Moved by Roman ruins in Morocco. “Leaving the sister cities of Volubilis and Moulay Idriss, I set three exacting standards for my beloved Europe: A renowned city must at once possess the culture and vestiges of Rome, Arabia and Catholicism.”
Chapter 3: El Tribunal de las Aguas
Images of a northwest China oasis come to mind in the irrigated orchards of Valencia. Xinjiang and al-Andalus, “both civilizations that grew in arid environments. Both depended upon canal walls, irrigation their lifeline.”
Chapter 4: Callejuelas de Libertad
“You haven’t heard of Fez? Then why are you going to Morocco?” queried the foreigner . . .”the sum total of five hundred Kashgars” . . .visit to a madrasah established in the year 245 on the Islamic calendar, in the heyday of China’s Tang dynasty . . .
Chapter 5: Torres Hermanas
The Giralda in Sevilla, Torre Hassan in Rabat, and al-Koutoubiya in Marrakech.
Chapter 6: En las Ruinas de la Flor
The chapter on the Alhambra aside, this piece on Córdoba is the lengthiest in the travel diary. References to Muslim Spain in Philip K. Hitti’s History of the Arabs. Zhang Cheng-Zhi discovers a mesmerizing carving of the Tree of Life amidst the ruins of Medina al-Zahra.
Chapter 7: Arco de Almería
“If you want to try to classify, dismember and critique Andalucia’s cathedrals, and provide a rough outline of a pilgrimage of sorts, you would need to write a book of some length. If you just want a short essay for comparison in a beauty contest . . . I made a supreme effort, muttered to myself, and chose San Juan Chapel in the Cathedral of Amería.”
Chapter 8: Soledad de las Estatuas
Ruminations on three statues in Salamanca: Lazarillo de Tormes, Francisco de Vitoria and San Francisco de Asís.
Chapter 9: Toro versus Caballo Acorazado
A day at the bullfights, and a finale lacking finesse.
Chapter 10: La Peña Llamada Flamenco
Flamenco: Guitar, Arab, Gypsy come to mind? Zhang Cheng-Zhi’s unique background leads him to see parallels with Things Japanese.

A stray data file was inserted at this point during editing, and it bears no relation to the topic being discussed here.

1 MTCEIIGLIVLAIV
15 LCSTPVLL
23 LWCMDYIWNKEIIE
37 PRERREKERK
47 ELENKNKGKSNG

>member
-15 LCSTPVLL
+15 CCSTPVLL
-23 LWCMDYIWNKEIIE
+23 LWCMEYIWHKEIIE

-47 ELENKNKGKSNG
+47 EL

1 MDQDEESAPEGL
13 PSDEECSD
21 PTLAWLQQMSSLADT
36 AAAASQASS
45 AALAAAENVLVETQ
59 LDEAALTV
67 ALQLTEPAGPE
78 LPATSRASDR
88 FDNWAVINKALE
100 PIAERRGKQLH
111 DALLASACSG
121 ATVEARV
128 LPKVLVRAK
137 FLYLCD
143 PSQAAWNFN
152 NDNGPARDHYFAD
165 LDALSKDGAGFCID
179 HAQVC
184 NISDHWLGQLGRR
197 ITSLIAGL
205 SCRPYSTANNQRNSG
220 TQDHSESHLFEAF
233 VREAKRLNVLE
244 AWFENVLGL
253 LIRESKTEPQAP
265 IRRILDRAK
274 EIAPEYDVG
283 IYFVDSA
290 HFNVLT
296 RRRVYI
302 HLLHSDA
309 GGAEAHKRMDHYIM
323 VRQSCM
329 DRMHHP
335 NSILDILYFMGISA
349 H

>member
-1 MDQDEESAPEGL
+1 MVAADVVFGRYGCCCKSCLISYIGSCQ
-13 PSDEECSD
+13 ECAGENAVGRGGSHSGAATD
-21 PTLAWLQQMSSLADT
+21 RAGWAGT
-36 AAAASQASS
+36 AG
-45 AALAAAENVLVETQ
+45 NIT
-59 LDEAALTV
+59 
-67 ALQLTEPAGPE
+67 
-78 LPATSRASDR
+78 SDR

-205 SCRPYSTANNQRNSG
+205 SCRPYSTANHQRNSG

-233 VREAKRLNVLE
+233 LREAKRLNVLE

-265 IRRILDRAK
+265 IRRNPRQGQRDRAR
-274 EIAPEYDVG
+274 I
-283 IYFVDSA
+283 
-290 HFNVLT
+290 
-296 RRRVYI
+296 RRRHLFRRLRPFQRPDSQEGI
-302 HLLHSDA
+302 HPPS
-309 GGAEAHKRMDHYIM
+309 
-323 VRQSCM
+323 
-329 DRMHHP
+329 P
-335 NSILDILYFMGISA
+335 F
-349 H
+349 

Chapter 11: Acercase á Carmen
Perusing Carmen, the 19th century novel about a sensuous but ill-fated Gypsy set in Seville, while on the road in Andalucia.
Chapter 12: El Secreto de Alhambra
Arguably one of the most pleasant chapters, filled with the author’s sketches and photos, and several translated texts, among them the Koran in Chinese, and his own translations from the Japanese. Four themes: al-bab (door), el agua (water), la caida (failure) and al-galib (victor).
Chapter 13: Ecos en las Alpujarras
Mountains and valleys from the Sierra Nevada in the north down to the Sierras Almijara, which separate them from the Mediterranean further to the south. Last refuge of the Moors, who remained there for 150 years after the fall of Grenada.
Chapter 14: La Gracía Verde
Unexpected greenery of Morocco. “As the story goes, a European gets off the plane in Morocco, maybe in Rabat, maybe in Casablanca. His eyes are filled with the deep green of the seaside mountains and fields. Why no desert? He fears he has disembarked at the wrong place. He grabs the nearest Moroccan: ‘Where are the camels’? he queries. The Moroccan just laughs.”
Chapter 15: Pista de la Pasión
“…but what I’m searching for is ‘passion’. The sort that responds in kind to the legendary flamenco dance, or the sangre y arena of the bullfight. A person’s natural temperament. Does that kind of passion exist, after all? And is it a part of the Spanish character?”
Chapter 16: El Olivar en la Alucinación
Thousand-year olive trees in Salamanca . . . zaytun (Arabic for “olive”)…references to olives in the Bible and the Koran . . . Quanzhou, a Fukienese port and home to an ancient mosque, long ago known to Arab traders as “Olive City” . . .
Chapter 17: Plantas Sagradas
Koran sura 95: “By the fig! And by the olive!” Inspired by the image of these “sister” fruits in this oft-recited Koranic verse, Zhang Cheng-Zhi briefly, and earnestly, promotes olive tree farming in northwest China. But the fig, introduced via the Persians in the Tang dynasty, is better suited to Xinjiang, while the olive cannot weather the fierce winter there.
Chapter 18: Quién Sera el Vencedor
“Wa La Ghalib Illa Allah“: “There is no victor but Allah.” This inscription in Arabic appears throughout the Alhambra, the palace where Abu Abdallah signed the 1491 treaty for the eventual surrender of Muslim Grenada to the Catholic King Ferdinand and Queen Isabel.